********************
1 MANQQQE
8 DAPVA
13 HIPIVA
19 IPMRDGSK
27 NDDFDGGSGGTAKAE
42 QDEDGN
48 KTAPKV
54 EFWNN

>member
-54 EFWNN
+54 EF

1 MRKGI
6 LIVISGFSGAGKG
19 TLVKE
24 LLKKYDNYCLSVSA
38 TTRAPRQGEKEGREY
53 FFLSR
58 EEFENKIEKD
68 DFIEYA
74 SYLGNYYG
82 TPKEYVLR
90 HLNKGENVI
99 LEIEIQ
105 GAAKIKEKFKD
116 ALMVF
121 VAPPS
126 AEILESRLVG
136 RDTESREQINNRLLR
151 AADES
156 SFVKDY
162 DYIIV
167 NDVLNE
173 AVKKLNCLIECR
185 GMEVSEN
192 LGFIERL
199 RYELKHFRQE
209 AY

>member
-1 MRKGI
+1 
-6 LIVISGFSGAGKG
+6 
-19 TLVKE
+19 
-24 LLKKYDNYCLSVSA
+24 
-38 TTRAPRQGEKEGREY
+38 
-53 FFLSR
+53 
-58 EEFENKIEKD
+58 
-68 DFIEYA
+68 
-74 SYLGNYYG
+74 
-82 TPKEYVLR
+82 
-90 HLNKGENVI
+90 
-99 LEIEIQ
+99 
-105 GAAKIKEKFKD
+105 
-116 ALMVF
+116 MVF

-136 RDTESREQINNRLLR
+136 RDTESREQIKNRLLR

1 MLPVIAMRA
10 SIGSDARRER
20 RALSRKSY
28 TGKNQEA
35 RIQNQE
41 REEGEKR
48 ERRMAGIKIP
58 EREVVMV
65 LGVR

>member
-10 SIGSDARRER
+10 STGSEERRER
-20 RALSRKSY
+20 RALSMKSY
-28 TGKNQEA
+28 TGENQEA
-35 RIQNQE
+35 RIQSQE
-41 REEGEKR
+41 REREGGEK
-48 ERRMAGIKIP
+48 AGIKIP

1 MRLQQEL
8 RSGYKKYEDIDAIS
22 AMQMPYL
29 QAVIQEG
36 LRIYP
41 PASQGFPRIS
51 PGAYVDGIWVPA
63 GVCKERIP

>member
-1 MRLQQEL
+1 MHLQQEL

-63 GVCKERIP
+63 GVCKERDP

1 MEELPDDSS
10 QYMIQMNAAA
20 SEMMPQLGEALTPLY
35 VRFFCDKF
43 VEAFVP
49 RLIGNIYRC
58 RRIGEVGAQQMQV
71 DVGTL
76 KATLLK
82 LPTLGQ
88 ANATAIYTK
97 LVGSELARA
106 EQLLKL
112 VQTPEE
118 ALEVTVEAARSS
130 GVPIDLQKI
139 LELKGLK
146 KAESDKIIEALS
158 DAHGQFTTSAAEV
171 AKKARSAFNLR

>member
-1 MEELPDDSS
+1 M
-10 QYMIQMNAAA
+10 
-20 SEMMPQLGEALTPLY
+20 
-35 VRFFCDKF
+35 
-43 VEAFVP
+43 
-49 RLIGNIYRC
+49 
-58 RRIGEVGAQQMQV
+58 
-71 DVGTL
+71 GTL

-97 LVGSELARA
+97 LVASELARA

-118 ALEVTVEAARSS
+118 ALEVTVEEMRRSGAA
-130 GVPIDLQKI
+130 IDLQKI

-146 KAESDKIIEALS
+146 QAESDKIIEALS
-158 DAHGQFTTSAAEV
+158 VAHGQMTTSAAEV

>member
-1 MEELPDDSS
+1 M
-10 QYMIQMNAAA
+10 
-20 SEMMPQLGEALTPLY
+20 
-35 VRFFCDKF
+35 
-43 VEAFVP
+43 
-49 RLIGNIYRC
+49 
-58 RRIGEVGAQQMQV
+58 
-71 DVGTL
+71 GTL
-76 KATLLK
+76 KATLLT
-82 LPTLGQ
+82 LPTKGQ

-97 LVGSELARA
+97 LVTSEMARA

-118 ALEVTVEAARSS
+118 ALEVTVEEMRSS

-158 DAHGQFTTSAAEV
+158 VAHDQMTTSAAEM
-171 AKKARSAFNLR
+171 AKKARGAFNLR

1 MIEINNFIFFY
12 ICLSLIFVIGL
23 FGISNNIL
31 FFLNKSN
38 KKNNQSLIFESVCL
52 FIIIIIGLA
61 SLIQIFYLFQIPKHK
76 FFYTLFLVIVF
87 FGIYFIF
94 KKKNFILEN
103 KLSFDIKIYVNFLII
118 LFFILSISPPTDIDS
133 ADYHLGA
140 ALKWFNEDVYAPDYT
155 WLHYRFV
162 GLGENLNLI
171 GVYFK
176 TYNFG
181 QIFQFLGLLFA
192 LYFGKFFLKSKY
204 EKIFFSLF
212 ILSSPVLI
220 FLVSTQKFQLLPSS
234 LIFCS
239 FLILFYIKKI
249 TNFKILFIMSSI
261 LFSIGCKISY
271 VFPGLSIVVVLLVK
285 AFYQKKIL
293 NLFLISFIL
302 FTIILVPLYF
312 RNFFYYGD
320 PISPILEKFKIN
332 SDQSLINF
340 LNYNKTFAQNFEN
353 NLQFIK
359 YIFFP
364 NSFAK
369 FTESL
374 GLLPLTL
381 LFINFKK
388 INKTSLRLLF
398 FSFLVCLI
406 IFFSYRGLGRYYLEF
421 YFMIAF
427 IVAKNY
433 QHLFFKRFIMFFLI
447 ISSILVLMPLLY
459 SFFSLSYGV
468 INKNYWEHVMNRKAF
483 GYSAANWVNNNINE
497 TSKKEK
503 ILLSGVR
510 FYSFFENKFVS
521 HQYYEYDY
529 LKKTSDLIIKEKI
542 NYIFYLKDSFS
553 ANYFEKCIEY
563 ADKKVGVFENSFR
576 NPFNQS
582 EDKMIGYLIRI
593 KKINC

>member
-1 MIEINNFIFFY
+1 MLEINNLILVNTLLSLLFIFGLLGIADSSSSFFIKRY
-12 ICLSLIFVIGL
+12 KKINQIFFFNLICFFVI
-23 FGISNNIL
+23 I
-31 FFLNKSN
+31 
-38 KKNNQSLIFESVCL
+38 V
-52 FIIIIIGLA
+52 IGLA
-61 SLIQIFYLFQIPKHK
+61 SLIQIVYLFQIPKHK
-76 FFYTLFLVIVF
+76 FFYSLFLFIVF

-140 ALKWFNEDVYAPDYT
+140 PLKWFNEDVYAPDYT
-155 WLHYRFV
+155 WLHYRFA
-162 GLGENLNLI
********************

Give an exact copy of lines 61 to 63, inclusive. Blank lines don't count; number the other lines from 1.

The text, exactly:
-99 LEIEIQ
+99 
-105 GAAKIKEKFKD